Small Business Sales Tax Guide

small business sales tax guide

Estimated reading time: 5 minutes

Most shoppers bemoan sales tax because it increases the cost of goods and services. However, most people know that sales tax is needed to balance state and local budgets and pay for roads, schools, police, and fire departments. If you own a small business in one of the states that collect sales tax, you must be charging customers the correct amount on their purchases. Moreover, you need to thoroughly understand the current sales tax laws in your state, city, and county.

Sales tax rules can be challenging, especially if you have multiple business locations or sell products online. This Balboa Capital blog article takes the confusion from sales tax; it is essentially a small business sales tax guide. In it, you will learn how to calculate sales tax. We also explain how to manage, collect, report, and file sales tax so your small business can remain in good standing with your state and local governments.

What is sales tax?

Sales tax is collected from buyers on all taxable products and goods you sell. For example, if you run a service business, your state might require that you collect sales tax on your services. Sales tax rates vary based on the state, city, and county, and it is common for sales tax rates to change often.

Your small business needs to have a sales tax permit to collect sales tax, also called a sellers’ permit or sales tax license. The state issues this permit to small businesses that sell taxable products, goods, or services. The application process for a sales tax permit is relatively straightforward. Just log online and check out the Department of Revenue website for the state you reside in. The information you need about sales tax and the type of permit(s) necessary for doing business will be right at your fingertips, along with a link to apply for a sales tax permit.

The type(s) of business forms you will need to complete your application will depend on the state in which you do business. Additionally, you might need to provide additional information if you have business locations in multiple states or run an online business with no physical brick-and-mortar storefront.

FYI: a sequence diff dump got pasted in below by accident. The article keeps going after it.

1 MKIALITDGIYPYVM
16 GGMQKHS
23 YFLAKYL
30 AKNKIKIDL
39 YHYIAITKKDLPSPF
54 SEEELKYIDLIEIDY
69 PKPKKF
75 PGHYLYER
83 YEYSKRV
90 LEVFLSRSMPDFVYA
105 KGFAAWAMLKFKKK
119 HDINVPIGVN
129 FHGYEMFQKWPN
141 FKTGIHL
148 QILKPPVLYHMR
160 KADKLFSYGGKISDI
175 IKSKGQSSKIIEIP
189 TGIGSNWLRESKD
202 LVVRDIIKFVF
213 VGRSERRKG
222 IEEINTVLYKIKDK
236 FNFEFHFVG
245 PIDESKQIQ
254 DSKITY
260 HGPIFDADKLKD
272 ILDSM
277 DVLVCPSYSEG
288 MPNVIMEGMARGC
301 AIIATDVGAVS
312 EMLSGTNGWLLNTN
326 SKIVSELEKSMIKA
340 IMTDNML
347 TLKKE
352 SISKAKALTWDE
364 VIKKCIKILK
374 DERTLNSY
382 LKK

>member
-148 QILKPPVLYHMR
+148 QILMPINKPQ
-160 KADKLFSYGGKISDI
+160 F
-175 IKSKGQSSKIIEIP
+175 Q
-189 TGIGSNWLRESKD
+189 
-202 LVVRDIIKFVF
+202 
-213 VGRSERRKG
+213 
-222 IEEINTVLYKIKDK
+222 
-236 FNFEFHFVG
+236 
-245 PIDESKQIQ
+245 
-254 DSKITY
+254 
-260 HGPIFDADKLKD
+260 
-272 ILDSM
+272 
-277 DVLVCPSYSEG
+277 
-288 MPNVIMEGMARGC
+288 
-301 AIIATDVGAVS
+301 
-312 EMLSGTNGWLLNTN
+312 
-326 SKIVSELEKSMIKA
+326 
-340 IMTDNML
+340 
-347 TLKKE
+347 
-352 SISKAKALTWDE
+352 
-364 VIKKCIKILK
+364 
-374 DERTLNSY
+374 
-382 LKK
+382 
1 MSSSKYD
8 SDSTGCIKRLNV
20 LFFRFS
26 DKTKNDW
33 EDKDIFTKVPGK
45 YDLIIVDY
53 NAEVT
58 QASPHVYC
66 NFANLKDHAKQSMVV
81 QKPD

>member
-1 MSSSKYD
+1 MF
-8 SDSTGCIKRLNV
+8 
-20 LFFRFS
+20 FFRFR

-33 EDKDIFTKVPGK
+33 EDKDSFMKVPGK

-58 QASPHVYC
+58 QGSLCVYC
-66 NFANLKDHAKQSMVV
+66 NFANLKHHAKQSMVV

What is the sales tax nexus?

You might have heard the phrase “sales tax nexus” before. It refers to a business’s physical presence in a particular state. Let us use an Indiana-based guitar shop as an example. The shop has 3 locations in Indiana, employs ten people, and has over 1,500 guitars in stock. The guitar shop’s nexus is in Indiana, and, as a result, the shop has an Indiana sales tax permit. If the guitar shop did not obtain a sales tax permit required by Indiana state law, the nexus would not exist.

A nexus needs to be established for a state to collect taxes. The sales tax nexus can become tricky if you operate an online business. Tax rules for online shops and online marketplaces can be complicated, so spend time reading about them. Doing so can help you avoid any tax-related issues in the future. Collecting the right amount of sales tax and reporting it on your tax return can help you prevent a business tax audit.

Calculating and collecting sales tax.

After obtaining a sales tax permit and establishing a business tax nexus, it is time to start collecting sales tax. To do this accurately and adequately, you will need to determine your local sales tax rate. As mentioned earlier, sales tax rates differ by state, and some states do not collect sales tax. In some areas of the US, the sales tax rate is higher because it includes state, city, and county taxes.

Next, you need to determine which products or services you sell are taxable. This will be an easy task if you own a niche business that offers a select number of taxable items or services. On the other hand, making a list of your taxable and tax-exempt items will take time if you sell a wide range of goods. For example, certain foods, prescription medications, and medical devices are generally exempt from sales tax.

A simple math formula is needed to calculate the total sales price for your taxable goods and services. Just add the sales price together with the sales tax. For example, a men’s t-shirt that costs $15.00 is selling in a state that has a 6.5% sales tax rate. The tax is .98 cents, so the total price that customers will pay for one men’s t-shirt is $15.98 ($15.00 + .98 cents).

Adding sales tax to your POS system.

Point-of-sale systems make it easy to apply sales tax to your items and services. You can configure your tax settings on the backend of your POS system. Most POS systems have the option of either automatic tax settings or manual tax settings, which lets you enter rates for a specific state, city, and county. Another convenient and time-saving feature included in most POS systems is the ability to input taxes on shipping.

Having all of your sales tax information saved in your POS system ensures that you keep accurate records and prevent anything from falling through the cracks. Then, when tax season approaches, you can generate comprehensive sales tax reports with just a few clicks of the mouse.


Sales tax rates and rules are known to change frequently at the state and local levels. Please consult with a business accountant or tax advisor to determine your small business’s sales tax obligations.

The opinions voiced in this material are for general information only and are not intended to provide specific advice or recommendations for any individual.